Here is what ifi Audio mention….

The ZEN CAN has trickle-down Class A discrete balanced circuitry from iFi audio’s US$1,699 flagship Pro iCAN. With 15.1v @300 Ohms on tap, it has serious power that will make even difficult-to-drive headphones thump to the beat.

  • Class A discrete output buffer from the flagship Pro iCAN using Op-Amp (OV2637A)
  • FET input avoids loading volume control – low distortion/noise
  • SE inputs (1M Ohm) ensures loading of the source so always in Class A operation
  • Output amplifier gain of four steps in +6dB perfect for headphone matching


It certainly deals with powering the ATH MSR7b and also my Sennheiser HD800S. Now in fairness I did not spend a lot of time using the HD800S because I felt that people by and large are not going to routinely use that headphone with a budget orientated amp. If you do then please know they work and work well but I am not sure it is an ideal combination.

The ATH MSR7b is one of the least expensive closed back headphones which are also balanced and come with 3.5mm SE or 4.4mm balanced cables. Consequently, I tried both and also with my 3.5mm Forza Audio cable.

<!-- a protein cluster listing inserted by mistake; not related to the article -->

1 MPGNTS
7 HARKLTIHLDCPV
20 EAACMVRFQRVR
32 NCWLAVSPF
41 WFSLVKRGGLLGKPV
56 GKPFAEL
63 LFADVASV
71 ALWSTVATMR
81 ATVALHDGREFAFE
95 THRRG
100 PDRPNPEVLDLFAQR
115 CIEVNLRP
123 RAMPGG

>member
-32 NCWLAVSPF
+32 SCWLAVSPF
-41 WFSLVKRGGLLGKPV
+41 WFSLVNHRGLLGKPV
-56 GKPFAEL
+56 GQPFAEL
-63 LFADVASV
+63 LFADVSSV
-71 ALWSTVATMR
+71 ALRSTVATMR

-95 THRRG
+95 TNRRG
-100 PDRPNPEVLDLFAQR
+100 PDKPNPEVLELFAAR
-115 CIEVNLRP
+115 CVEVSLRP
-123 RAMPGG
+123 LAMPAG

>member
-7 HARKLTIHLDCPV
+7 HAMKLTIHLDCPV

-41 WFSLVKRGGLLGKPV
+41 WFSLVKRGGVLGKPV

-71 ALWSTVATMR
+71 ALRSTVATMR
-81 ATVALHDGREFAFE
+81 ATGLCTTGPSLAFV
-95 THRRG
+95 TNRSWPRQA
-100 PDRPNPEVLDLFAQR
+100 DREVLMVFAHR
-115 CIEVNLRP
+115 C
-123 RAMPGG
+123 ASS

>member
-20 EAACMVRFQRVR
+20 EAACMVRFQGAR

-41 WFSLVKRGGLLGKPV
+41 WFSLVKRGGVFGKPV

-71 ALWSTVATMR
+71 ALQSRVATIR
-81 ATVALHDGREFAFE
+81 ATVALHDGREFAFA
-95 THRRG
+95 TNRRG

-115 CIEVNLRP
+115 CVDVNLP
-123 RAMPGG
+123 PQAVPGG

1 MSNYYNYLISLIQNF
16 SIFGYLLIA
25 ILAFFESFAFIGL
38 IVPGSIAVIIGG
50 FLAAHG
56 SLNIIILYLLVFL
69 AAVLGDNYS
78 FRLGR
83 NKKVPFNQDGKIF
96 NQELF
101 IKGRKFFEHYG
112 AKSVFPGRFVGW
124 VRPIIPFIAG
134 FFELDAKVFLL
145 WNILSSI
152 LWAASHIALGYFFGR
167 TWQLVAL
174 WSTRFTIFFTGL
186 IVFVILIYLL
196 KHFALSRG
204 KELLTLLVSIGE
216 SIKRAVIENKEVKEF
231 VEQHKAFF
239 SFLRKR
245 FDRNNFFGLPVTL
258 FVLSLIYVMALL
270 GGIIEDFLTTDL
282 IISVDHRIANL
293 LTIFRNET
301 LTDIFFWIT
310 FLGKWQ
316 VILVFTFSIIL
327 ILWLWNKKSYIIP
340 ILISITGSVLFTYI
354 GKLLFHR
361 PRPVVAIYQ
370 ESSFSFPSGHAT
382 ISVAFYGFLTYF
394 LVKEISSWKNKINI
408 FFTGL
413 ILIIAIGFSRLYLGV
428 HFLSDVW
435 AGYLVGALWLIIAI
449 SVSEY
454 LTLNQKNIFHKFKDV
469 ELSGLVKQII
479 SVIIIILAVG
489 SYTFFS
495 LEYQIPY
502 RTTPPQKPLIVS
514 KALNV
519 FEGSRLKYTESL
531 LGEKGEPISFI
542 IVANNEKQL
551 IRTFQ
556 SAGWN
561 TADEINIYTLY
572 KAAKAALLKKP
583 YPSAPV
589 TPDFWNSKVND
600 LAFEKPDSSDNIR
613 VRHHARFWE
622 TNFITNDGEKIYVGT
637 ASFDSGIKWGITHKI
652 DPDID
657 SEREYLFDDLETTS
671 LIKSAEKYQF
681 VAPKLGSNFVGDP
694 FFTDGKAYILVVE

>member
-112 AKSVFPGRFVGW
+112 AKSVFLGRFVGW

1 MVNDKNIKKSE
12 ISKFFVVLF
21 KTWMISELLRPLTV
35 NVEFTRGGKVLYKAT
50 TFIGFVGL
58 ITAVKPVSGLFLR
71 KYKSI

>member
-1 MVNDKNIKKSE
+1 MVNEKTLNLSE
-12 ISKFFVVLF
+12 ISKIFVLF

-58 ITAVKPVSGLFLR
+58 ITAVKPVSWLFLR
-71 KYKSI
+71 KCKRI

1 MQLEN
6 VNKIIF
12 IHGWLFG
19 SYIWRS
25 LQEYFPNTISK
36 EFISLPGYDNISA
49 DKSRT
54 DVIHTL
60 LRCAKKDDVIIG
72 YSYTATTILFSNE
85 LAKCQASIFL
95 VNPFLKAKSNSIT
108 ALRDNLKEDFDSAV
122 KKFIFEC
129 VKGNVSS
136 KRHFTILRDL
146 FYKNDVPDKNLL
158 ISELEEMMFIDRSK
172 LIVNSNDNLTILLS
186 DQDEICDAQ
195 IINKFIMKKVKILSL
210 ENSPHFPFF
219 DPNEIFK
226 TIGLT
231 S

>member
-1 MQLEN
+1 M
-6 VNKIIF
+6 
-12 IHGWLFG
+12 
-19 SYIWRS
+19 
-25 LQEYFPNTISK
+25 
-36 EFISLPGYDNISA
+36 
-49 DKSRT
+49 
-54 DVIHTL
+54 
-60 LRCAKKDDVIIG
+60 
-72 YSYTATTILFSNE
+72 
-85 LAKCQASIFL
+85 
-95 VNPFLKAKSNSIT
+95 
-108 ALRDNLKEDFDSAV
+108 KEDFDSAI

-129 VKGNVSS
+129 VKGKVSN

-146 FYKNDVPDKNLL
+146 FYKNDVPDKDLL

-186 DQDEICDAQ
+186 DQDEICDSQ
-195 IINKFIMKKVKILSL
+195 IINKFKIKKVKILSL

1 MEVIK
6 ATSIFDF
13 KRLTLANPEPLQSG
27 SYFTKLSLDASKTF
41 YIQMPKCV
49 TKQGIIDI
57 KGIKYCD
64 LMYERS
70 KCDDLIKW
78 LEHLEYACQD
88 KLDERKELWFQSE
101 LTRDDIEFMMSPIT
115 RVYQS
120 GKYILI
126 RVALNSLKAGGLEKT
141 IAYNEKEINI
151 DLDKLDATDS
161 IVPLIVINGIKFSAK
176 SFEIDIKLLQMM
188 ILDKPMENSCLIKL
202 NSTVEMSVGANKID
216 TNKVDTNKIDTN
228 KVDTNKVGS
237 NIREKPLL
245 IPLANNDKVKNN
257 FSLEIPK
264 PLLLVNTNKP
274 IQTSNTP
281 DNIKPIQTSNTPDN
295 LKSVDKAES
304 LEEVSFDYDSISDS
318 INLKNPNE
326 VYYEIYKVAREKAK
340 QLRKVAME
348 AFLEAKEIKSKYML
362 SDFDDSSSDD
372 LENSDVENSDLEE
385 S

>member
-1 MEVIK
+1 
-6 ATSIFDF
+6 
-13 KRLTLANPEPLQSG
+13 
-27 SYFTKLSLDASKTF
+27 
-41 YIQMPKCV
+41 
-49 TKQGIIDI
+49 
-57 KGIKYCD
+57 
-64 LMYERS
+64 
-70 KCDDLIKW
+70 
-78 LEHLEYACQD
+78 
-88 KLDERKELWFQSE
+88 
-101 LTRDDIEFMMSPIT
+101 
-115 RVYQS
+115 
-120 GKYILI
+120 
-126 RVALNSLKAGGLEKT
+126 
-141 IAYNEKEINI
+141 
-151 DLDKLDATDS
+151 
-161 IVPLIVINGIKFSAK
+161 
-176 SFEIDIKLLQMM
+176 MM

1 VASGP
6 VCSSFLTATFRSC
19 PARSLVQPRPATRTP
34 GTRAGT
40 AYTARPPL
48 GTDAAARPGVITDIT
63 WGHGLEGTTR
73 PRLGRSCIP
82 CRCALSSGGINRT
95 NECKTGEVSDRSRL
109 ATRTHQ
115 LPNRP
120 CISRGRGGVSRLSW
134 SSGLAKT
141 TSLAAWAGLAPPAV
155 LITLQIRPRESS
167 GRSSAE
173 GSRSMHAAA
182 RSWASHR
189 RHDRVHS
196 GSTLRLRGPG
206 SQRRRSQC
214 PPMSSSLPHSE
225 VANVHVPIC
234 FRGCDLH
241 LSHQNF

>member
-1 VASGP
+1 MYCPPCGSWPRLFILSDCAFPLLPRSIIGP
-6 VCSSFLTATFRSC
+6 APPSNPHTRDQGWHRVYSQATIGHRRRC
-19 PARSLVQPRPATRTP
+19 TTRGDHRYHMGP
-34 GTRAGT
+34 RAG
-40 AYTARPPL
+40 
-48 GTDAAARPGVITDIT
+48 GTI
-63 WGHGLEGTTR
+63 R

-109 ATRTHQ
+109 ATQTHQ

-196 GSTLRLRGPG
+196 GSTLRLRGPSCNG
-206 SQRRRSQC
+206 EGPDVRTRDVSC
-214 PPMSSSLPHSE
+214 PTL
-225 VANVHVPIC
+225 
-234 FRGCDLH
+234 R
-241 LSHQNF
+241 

Furthermore, and in order to lend some perspective, I did some head amp to head amp comparisons between the Zen Can and my Lindemann Limetree Headphone which is part of my home office system. The other part being a Lindemann Limetree Network which supplied streamed albums from Tidal and Qobuz along with some hi-res files from a usb drive plumbed into the LLN.

Albums included tracks from

Gregory Porter, Nat King Cole and I

Bob Marley, Exodus

The Zombies, Time of the Season

Donny Hathaway, Live

Yazoo, Reconnected

Sade, Diamond Life

Rickie Lee Jones, Pop Pop

The Pretenders, Pretenders

Mungos HiFi, More Fyah

Joan Armatrading, Joan Armatrading